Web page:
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Quatermass

Sergeant-at-Arms
Dec 7, 2010
7,293
146
2,950
BOOK 199

BioWare: Stories and Secrets from 25 Years of Game Development by Ben Gelinas.

One of the most famous video game companies of recent years was BioWare. Famous for various RPGs, I have certainly enjoyed the Mass Effect games. But how would this history of the company fare?

From humble beginnings, originally meant as a creator of medical software, BioWare became known for creating noteworthy games. From licensed Dungeons and Dragons games to the seminal Star Wars: Knights of the Old Republic, from Mass Effect to Dragon Age, BioWare went through many ups and downs. This book, then, tells the saga of BioWare…

I’ll be honest, I was expecting somewhat more, particularly from some of the more famous games BioWare has done. Unfortunately, there wasn’t, with much of the space that could have been used for expanding on the making of certain games taken up by photos and the like. Plus, it doesn’t quite feel intimate enough for something that’s meant to be a history of BioWare.

Still, the book is pretty well-presented. And there are more than a few interesting and even amusing anecdotes about some of the trials and travails BioWare has gone through over the years. Plus, there’s plenty of rather sad tales about games that were worked on, and which could have been great, only to be cancelled for some reason or other.

This book flirts with being great, but never manages to reach it. Which is a shame, considering that it was quite promising anyway…

***½
 

Quatermass

Sergeant-at-Arms
Dec 7, 2010
7,293
146
2,950
BOOK 200

That Time I Got Reincarnated as a Slime Manga volume 4 by Taiki Kawakami, from the light novels by Fuze.

So, here I am with the next instalment of the That Time I Got Reincarnated as a Slime manga. But how would this one do? Let’s find out…

Treyni the Dryad has come to Rimuru Tempest with important information: there is indeed an Ord Lord behind the massive Orc army, and behind them is a mysterious Majin. Rimuru finds himself the de facto leader of a makeshift alliance. But can the Orc Lord be stopped? And will Gabiru’s ambitions, inflamed by the mysterious Laplace, prove to be a hindrance?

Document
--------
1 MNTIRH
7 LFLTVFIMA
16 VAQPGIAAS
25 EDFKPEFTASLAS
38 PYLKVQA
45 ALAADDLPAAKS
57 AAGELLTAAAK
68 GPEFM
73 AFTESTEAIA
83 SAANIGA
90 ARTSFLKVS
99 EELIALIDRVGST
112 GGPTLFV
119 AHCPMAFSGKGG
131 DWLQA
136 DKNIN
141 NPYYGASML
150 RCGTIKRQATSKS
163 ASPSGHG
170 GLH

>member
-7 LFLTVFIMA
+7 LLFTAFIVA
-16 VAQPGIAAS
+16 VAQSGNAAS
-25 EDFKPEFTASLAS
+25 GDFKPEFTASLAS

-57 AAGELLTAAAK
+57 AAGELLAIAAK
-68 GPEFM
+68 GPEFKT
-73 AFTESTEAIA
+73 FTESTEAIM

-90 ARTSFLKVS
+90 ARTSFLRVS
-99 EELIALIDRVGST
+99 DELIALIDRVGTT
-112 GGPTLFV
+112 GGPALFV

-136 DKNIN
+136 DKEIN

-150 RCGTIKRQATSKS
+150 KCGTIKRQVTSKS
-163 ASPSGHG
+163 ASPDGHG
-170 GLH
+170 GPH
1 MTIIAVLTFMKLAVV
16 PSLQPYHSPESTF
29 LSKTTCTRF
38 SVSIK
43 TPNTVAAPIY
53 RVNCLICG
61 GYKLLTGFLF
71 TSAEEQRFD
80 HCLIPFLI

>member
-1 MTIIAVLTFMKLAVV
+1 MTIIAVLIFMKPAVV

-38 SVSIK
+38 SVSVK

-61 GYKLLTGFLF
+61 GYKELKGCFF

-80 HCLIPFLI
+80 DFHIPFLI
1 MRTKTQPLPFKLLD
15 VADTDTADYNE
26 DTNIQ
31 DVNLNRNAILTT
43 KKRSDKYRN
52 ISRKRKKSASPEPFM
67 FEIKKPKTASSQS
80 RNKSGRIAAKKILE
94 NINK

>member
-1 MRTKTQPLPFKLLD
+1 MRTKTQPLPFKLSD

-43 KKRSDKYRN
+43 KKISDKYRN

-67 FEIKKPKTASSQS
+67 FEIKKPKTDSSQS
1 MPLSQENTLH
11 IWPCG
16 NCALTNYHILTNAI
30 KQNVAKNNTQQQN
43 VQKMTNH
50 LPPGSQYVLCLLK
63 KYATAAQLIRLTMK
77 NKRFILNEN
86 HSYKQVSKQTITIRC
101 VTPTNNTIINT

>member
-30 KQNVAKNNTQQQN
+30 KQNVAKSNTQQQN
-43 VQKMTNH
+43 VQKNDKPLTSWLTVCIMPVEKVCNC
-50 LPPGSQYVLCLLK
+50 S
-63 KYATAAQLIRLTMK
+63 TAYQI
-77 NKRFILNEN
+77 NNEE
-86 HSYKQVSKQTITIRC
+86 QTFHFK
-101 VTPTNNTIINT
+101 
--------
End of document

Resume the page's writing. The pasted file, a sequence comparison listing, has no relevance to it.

Once more, the abbreviated nature of the adaptation works against this manga, given that it’s one book adapted across three volumes. Some of the charm has been lost from it, with Gabiru’s character in particular lacking much of his admittedly few virtues from the book. And there’s more battles than plot here, with the former spun out somewhat.

Still, enough of the charm of the original series shines through. Rimuru, as always, is a fun and funny protagonist, and we’re starting to, through the appearance of Laplace and Clayman, get some idea of the stakes involved now. Plus, the battles are quite good.

Overall, this was a decent, though not stellar, adaptation of the books. Still, the next volume might be a step up…


***½
 

Quatermass

Sergeant-at-Arms
Dec 7, 2010
7,293
146
2,950
BOOK 201

How a Realist Hero Rebuilt the Kingdom volume 1 by Dojyomaru.

As mentioned before, the isekai genre is overly populated by works of varying quality. I decided to give How a Realist Hero Rebuilt the Kingdom a go simply because of the novelty of the premise. But would it deliver?

Nineteen-year-old Kazuya Souma was expecting to go to university, not to be summoned to another world. And the country he is in, the Elfrieden Kingdom, was forced to summon a hero from another world to hand over to the Gran Chaos Empire to fight against the Demon Lord, due to lack of funds to contribute to the Empire’s war chest. But when Kazuya proves he is able to raise the funds needed, the king of Elfrieden abdicates the throne, and nominates Kazuya in his stead. Kazuya has many challenges ahead: dealing with the princess he is affianced to, reforming the economy and policies of the kingdom, and then there’s rumblings of rebellion…

Okay, let’s face it, part of the problem with the initial volumes of serials like this is the lack of plot. Admittedly, that’s due to the worldbuilding, as well as the nature of the story, which has less conflict in it so far, but it does mar things a little. Plus, there’s already a few of the more standard cringey isekai clichés, like the harem.

Still, this is such a novel twist on the genre that I have to give it due respect. Seriously, instead of fighting with overpowered abilities, Kazuya uses various reforms and some degree of modernisation to help the country he has been summoned to. What’s more, many of the characters are interesting, aside from Kazuya, with Princess Liscia, Aisha and Poncho being surprisingly good.

Overall, this was a good introduction to the series. It could have been a bit more exciting, but it’s certainly novel.


****
 

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Good Omens

"Pratchett’s wackiness collaborates with Gaiman’s morbid humour; the result is a humanist delight to be savoured and read again and again."

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